The nearly 69.2 million registered voters also voted for members of the people’s councils at provincial and district levels.

“I hope all voters, knowing their role as the owners of the country, will join the vote to select the most trusted and worthy candidates to represent their voices,” National Assembly chairman Vuong Dinh Hue said before the election.

Hue noted that the Sunday’s elections was the first “amid the most dangerous coronavirus outbreak that’s spread to nearly half of the number of provinces, with many of them under lockdown.”

Election results are expected to be announced in two weeks.

Wednesday, April 28, 2021

Technology powers Albanian elections for the first time; observers hail initiative as a success


When Albanian voters went to the polls on April 25, most of them were identified and authenticated using a new electronic voter identification system, an innovation that many observers are lauding as a success.

Reinhold Lopatka, head of the OSCE Parliamentary Assembly delegation cited the introduction of electronic technologies as an “important and welcome improvement for Albania.”

The international election observation mission 65 observers from the OSCE PA, issued a statement with preliminary conclusions on April 26. “I had the pleasure of witnessing the high degree of efficiency of the biometric identification system used throughout the country. This is an important step, which can only increase confidence in the electoral process," commented Lopatka.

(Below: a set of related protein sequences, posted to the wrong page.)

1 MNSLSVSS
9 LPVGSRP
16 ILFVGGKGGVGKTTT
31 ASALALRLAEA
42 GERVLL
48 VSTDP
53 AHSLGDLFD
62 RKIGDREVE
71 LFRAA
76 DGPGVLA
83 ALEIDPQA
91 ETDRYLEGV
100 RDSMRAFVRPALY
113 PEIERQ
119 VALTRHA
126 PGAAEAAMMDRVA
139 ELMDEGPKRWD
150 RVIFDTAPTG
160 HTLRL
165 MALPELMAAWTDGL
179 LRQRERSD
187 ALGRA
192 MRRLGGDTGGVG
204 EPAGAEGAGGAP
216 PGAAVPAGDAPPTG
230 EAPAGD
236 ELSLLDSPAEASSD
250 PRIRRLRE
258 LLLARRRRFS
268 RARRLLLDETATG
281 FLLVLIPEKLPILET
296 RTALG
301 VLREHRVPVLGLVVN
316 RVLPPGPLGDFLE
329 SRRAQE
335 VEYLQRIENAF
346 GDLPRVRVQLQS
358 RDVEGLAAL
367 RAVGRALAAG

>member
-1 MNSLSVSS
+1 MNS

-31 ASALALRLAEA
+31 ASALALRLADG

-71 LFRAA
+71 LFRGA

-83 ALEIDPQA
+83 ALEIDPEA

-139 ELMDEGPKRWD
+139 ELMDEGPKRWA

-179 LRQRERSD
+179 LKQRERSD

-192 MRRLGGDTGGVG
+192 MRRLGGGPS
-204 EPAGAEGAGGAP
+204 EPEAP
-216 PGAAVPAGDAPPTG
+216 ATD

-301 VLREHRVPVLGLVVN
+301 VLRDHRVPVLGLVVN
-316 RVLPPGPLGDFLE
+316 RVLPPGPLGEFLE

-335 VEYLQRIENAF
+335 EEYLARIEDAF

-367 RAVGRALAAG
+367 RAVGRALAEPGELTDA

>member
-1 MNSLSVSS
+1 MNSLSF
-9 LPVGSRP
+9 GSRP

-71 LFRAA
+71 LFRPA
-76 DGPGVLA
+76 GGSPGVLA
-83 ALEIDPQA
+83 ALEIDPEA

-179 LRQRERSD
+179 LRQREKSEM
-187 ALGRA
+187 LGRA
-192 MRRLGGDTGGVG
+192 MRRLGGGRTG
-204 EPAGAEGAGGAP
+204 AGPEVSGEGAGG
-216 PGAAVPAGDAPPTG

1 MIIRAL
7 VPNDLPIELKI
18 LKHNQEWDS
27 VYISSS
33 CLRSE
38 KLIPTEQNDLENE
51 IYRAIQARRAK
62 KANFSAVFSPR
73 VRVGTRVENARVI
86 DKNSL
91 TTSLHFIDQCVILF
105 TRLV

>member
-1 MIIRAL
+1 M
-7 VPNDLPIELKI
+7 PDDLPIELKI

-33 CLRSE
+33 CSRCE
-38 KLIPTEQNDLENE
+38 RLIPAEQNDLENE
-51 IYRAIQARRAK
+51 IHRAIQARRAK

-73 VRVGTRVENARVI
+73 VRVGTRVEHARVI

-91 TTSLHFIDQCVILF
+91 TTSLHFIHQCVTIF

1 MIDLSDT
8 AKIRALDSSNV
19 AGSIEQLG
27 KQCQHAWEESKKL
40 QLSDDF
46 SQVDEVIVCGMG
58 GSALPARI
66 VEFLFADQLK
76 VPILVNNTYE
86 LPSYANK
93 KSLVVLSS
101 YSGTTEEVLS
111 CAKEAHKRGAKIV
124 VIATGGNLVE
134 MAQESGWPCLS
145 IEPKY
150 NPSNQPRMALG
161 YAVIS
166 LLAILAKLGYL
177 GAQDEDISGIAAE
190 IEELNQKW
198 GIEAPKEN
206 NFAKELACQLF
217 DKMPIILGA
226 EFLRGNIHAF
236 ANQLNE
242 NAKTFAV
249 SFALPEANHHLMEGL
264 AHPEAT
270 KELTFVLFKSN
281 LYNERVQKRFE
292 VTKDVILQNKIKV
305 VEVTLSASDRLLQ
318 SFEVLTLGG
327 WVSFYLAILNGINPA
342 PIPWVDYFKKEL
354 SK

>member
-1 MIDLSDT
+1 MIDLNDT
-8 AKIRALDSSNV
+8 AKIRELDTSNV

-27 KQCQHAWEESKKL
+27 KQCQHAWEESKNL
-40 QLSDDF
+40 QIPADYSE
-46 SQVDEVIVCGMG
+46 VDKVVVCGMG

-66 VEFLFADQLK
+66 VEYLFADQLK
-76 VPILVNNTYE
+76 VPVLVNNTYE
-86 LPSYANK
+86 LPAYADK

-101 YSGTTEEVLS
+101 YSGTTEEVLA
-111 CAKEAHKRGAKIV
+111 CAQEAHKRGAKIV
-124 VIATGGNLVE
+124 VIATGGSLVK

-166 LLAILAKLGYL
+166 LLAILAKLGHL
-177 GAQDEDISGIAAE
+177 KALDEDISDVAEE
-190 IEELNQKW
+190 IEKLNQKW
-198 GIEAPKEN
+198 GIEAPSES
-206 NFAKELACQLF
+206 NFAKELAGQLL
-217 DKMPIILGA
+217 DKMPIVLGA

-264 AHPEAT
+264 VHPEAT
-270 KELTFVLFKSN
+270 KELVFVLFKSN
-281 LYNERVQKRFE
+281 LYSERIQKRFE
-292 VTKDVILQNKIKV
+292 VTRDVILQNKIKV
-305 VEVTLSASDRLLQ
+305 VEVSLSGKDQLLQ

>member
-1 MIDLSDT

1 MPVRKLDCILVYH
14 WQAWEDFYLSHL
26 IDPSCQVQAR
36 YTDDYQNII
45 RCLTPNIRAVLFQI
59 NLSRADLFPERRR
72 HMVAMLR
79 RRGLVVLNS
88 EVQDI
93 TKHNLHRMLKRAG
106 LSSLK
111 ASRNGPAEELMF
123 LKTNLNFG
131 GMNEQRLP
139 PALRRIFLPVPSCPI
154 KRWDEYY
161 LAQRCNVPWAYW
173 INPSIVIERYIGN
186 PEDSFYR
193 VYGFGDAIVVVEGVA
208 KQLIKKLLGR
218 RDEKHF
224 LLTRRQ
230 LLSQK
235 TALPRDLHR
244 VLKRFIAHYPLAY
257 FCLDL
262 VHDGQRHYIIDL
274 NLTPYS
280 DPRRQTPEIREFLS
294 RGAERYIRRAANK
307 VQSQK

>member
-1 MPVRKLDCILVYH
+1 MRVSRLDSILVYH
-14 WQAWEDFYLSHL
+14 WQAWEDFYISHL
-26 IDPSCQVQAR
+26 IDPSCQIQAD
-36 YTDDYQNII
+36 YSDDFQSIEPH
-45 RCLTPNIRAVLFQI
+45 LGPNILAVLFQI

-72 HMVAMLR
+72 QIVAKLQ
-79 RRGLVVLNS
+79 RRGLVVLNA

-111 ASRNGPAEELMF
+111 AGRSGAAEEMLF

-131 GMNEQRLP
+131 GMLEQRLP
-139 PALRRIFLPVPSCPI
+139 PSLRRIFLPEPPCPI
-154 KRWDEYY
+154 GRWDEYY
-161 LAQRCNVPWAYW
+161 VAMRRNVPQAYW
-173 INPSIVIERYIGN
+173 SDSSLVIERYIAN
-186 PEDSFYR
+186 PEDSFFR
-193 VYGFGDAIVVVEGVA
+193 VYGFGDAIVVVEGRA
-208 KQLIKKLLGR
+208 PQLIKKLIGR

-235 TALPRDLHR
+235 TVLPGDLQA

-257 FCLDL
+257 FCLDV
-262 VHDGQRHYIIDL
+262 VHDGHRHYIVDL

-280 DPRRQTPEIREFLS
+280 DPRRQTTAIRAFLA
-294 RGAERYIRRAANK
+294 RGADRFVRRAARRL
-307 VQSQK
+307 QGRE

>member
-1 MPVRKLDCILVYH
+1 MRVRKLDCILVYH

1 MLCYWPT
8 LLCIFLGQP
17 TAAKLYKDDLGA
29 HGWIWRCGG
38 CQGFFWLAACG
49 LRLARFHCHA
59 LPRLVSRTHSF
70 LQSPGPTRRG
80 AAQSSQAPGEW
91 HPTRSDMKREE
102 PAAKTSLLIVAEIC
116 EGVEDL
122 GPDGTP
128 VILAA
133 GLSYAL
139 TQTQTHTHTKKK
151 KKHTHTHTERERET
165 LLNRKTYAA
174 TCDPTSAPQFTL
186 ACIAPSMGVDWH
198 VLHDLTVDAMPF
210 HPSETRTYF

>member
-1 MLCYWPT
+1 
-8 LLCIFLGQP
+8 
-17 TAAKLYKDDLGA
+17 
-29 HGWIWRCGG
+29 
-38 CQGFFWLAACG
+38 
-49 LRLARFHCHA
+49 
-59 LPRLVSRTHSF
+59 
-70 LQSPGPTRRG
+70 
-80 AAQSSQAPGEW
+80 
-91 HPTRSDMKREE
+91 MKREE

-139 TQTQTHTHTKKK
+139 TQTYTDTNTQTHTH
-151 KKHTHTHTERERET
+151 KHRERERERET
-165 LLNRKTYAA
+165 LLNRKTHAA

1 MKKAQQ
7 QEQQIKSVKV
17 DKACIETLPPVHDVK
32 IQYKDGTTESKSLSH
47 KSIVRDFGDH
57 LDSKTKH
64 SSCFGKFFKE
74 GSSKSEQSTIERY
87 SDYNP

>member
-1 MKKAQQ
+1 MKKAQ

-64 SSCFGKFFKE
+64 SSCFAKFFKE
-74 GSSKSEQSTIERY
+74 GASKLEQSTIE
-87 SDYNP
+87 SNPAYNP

The initiative of the Central Elections Committee (CEC) to implement technology was born out of a need to curb voter fraud. Historically, Albania had been racked by allegations of voting manipulation. Authorities had tried to modernize elections before, but after failing to implement a voter verification solution and an electronic counting solution in 2013, it put the introduction of election technology on hold.